Nigeria’s JAPA Prospects Dim as Canada Tightens Work Permit for Overseas Students

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Nigeria’s JAPA Prospects Dim over Canada’s proposed restrictions on work for international students may lead to shortages of temporary workers in various industries, including food services and retail. The planned measures, such as reducing allowable work hours, aim to address challenges posed by a surge in international students, linked to rental shortages.

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While Canada is considering additional measures, critics argue that such restrictions may hinder students’ independence and work experience, impacting both the education system and the labor market. The government’s efforts to balance immigration integrity and student contributions to the economy face opposition from student associations and advocates.

“Goodbye Nigeria”: The “Japa” BrainDrain continues

The phrase “May Nigeria not happen to you” echoes the common prayer in Africa’s largest economy, expressing the frustration of residing in a dysfunctional country where even wealth fails to shield individuals from systemic failures. This sentiment has fueled the “japa” wave, a Yoruba term signifying the exodus of Nigerians seeking better prospects overseas. Ayeni Adu, 36, shared his experience, giving away belongings before relocating to the United Kingdom with his wife, contributing to the significant 69% of Nigerians willing to move abroad, as per a 2022 survey by the Africa Polling Institute.

Persistent insecurity, economic challenges, and rampant corruption, highlighted in a pre-election survey by Lagos-based SBM Intelligence, are key issues prompting the wave of emigration. Europe and North America are preferred destinations, with the number of “Worker” visas issued to Nigerians in the UK rising by 399% from 2019 to September 2022. The “japa” wave particularly impacts the upwardly mobile middle class, creating a talent drain, especially in the mid-20s to late-40s age range.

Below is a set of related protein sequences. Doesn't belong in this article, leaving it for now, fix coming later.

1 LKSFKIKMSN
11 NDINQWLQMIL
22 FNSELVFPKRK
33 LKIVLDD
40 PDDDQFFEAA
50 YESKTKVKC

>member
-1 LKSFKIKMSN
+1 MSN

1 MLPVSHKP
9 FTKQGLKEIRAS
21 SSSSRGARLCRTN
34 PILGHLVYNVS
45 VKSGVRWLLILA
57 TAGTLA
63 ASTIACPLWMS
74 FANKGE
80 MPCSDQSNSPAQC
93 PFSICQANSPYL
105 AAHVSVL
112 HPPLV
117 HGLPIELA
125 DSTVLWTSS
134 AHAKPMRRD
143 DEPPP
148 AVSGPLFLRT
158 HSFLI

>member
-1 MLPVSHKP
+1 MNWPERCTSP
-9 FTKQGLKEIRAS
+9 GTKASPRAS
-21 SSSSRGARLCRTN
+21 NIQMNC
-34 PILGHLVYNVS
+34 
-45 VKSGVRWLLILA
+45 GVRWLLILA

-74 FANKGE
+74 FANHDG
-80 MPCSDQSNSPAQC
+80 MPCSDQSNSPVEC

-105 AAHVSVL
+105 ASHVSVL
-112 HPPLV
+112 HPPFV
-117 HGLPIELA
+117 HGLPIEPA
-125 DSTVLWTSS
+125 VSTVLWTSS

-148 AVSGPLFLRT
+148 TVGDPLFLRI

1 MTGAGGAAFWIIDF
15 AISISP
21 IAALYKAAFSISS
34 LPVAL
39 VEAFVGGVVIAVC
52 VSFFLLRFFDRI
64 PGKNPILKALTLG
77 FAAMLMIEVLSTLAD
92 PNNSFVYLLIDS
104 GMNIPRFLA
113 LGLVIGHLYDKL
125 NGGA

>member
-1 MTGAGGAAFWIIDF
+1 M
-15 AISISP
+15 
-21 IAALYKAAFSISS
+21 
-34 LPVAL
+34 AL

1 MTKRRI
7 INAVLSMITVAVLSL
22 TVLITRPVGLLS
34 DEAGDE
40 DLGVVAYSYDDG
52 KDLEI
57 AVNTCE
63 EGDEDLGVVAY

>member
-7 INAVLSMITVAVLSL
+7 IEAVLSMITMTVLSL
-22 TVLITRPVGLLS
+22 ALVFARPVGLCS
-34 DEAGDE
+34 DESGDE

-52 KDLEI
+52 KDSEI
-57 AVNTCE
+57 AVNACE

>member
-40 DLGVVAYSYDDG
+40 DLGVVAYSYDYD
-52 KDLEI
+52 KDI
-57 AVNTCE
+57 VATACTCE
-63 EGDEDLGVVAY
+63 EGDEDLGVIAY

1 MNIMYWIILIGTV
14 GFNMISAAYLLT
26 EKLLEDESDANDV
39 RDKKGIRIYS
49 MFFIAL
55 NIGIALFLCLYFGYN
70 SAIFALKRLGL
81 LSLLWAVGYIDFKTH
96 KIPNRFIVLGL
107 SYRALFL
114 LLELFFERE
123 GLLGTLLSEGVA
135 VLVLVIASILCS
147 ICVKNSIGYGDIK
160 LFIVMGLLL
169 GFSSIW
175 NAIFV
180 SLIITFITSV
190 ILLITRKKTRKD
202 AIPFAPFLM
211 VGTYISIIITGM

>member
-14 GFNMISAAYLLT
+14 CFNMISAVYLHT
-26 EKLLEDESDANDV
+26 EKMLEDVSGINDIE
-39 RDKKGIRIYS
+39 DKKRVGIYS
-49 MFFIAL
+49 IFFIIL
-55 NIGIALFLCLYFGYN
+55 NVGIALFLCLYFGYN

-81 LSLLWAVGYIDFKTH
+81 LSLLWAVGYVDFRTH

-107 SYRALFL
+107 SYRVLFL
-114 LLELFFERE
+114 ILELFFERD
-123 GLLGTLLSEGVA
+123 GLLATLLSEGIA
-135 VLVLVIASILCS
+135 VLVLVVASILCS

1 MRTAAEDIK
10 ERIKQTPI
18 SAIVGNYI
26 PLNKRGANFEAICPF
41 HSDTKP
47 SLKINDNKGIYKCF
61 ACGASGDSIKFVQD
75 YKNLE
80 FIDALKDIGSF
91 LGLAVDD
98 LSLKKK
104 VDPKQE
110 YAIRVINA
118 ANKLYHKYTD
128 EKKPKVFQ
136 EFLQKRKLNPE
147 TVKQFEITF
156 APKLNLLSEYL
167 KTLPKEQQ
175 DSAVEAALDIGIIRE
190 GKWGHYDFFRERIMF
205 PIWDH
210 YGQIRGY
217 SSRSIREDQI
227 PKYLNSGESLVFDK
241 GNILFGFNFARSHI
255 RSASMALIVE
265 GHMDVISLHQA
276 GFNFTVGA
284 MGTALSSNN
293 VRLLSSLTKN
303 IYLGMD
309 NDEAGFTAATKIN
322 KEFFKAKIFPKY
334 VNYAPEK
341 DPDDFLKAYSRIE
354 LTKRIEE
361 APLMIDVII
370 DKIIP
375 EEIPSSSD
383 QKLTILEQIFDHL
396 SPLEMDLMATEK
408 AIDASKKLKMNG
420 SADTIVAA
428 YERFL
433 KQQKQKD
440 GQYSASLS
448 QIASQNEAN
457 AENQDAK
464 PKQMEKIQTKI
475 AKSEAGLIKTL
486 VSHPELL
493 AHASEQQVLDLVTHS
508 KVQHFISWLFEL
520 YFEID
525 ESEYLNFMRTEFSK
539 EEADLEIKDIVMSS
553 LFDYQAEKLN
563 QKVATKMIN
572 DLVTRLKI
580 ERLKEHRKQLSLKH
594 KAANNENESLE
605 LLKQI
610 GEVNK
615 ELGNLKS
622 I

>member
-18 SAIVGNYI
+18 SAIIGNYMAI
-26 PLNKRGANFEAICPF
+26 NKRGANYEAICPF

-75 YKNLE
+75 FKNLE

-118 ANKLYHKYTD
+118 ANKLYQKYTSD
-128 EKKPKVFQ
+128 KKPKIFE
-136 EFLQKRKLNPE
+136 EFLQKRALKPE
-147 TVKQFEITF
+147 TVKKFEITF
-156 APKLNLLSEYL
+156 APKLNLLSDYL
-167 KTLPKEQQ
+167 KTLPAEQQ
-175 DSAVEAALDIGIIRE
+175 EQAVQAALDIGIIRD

Professionals, including doctors, nurses, and pharmacists, are leaving Nigeria’s health sector in search of better working conditions, higher pay, and predictability. The Nigerian Medical Association reports that 50 health professionals leave the country every week. A burgeoning industry supports those wishing to emigrate, offering services such as relocation advice, visa processing, and immigration routes.

Chinwe Iwuanyanwu, a relocation provider, assists Nigerians in optimizing their profiles for international opportunities. As conditions worsen, the desire for a “Plan B” and a better life propels many to explore relocation options. The upcoming presidential election acknowledges the need for radical change, but addressing the talent drain requires a focus on restoring confidence and addressing economic concerns. The “japa” trend has become ingrained in everyday language, reflecting the widespread impact of individuals seeking improved prospects abroad.

Gbenga Samson
Gbenga Samsonhttp://ThisDayLive.com
Samson Gbenga Salau [Editorial Board Adviser] Gbenga Samuel Salau is a professional journalist with over 17 years experience in journalism, he is a graduate of Communication and Language Arts, University of Ibadan. On completion of his youth service, he joined The Guardian as a freelance journalist and was later absorbed as a staff. While in the University, he was a campus journalist reporting for the Independence Hall and Faculty of Arts Press Clubs. As a campus journalist, he won the following awards; Independence Hall Press Best News writer; University of Ibadan Union of Campus Journalists’ Best News Reporter/Writer; First Runner-up, Reuben Abati Award for Investigative Journalism; Association of Faculty of Arts Students’ Press Best Reporter; University of Ibadan Union of Campus Journalists’ Best Political Writer; Winner, Reuben Abati Award for Investigative Journalism, and University of Ibadan Union of Campus Journalists’ Best Interviewer. He served the Association of Communication and Language Arts Students, as the Public Relation Officer, the same year he was appointed the News Editor of the Association of Faculty of Arts Students Press. The following session, he was made the General Editor, and a member of the 13-man University of Ibadan Students’ Union Transition Committee. As a reporter in The Guardian, in 2014, he won the Promasidor Quill Award Best Report on Nutrition and DAME Business Reporting category. In the 2015 edition of the Promasidor Quill Award, he won the best Report on Nutrition and Brand Advocate Categories, while in 2016, he won the NMMA Print Journalist of the Year, first runner-up Golden Pen Reporter of the Year and SERAs CSR Awards. Gbenga Salau loves traveling, reading, and listening to songs with good lyrics no matter the genre.

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